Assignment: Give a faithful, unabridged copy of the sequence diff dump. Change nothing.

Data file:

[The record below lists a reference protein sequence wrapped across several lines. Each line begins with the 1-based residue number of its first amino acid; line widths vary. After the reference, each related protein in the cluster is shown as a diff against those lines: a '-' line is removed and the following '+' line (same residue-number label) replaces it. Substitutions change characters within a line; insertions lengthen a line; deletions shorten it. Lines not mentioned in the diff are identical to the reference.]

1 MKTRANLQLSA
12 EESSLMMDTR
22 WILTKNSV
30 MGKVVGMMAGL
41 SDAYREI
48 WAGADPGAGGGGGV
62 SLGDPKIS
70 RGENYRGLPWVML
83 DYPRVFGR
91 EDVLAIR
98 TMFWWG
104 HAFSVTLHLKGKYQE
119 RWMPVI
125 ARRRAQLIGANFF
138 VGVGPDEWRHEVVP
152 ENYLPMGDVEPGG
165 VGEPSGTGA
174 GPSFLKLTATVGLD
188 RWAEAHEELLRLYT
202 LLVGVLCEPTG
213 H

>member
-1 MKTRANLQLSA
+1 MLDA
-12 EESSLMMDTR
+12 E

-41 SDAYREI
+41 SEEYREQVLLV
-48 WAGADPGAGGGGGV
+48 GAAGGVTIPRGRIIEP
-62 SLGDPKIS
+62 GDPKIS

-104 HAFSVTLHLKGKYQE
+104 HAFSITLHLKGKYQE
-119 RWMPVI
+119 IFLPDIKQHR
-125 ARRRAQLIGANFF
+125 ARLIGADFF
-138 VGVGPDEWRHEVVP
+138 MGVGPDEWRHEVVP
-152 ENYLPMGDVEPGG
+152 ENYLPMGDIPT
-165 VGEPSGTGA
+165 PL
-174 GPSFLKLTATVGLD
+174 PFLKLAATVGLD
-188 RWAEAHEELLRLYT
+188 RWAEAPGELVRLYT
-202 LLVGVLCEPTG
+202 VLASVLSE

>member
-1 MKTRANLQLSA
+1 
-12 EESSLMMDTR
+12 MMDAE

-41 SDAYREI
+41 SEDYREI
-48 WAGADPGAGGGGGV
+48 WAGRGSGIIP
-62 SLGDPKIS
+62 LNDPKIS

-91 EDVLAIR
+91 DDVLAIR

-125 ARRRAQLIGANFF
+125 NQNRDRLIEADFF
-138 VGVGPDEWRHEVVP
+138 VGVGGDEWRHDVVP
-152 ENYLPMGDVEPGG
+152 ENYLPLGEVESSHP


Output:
[The record below lists a reference protein sequence wrapped across several lines. Each line begins with the 1-based residue number of its first amino acid; line widths vary. After the reference, each related protein in the cluster is shown as a diff against those lines: a '-' line is removed and the following '+' line (same residue-number label) replaces it. Substitutions change characters within a line; insertions lengthen a line; deletions shorten it. Lines not mentioned in the diff are identical to the reference.]

1 MKTRANLQLSA
12 EESSLMMDTR
22 WILTKNSV
30 MGKVVGMMAGL
41 SDAYREI
48 WAGADPGAGGGGGV
62 SLGDPKIS
70 RGENYRGLPWVML
83 DYPRVFGR
91 EDVLAIR
98 TMFWWG
104 HAFSVTLHLKGKYQE
119 RWMPVI
125 ARRRAQLIGANFF
138 VGVGPDEWRHEVVP
152 ENYLPMGDVEPGG
165 VGEPSGTGA
174 GPSFLKLTATVGLD
188 RWAEAHEELLRLYT
202 LLVGVLCEPTG
213 H

>member
-1 MKTRANLQLSA
+1 MLDA
-12 EESSLMMDTR
+12 E

-41 SDAYREI
+41 SEEYREQVLLV
-48 WAGADPGAGGGGGV
+48 GAAGGVTIPRGRIIEP
-62 SLGDPKIS
+62 GDPKIS

-104 HAFSVTLHLKGKYQE
+104 HAFSITLHLKGKYQE
-119 RWMPVI
+119 IFLPDIKQHR
-125 ARRRAQLIGANFF
+125 ARLIGADFF
-138 VGVGPDEWRHEVVP
+138 MGVGPDEWRHEVVP
-152 ENYLPMGDVEPGG
+152 ENYLPMGDIPT
-165 VGEPSGTGA
+165 PL
-174 GPSFLKLTATVGLD
+174 PFLKLAATVGLD
-188 RWAEAHEELLRLYT
+188 RWAEAPGELVRLYT
-202 LLVGVLCEPTG
+202 VLASVLSE

>member
-1 MKTRANLQLSA
+1 
-12 EESSLMMDTR
+12 MMDAE

-41 SDAYREI
+41 SEDYREI
-48 WAGADPGAGGGGGV
+48 WAGRGSGIIP
-62 SLGDPKIS
+62 LNDPKIS

-91 EDVLAIR
+91 DDVLAIR

-125 ARRRAQLIGANFF
+125 NQNRDRLIEADFF
-138 VGVGPDEWRHEVVP
+138 VGVGGDEWRHDVVP
-152 ENYLPMGDVEPGG
+152 ENYLPLGEVESSHP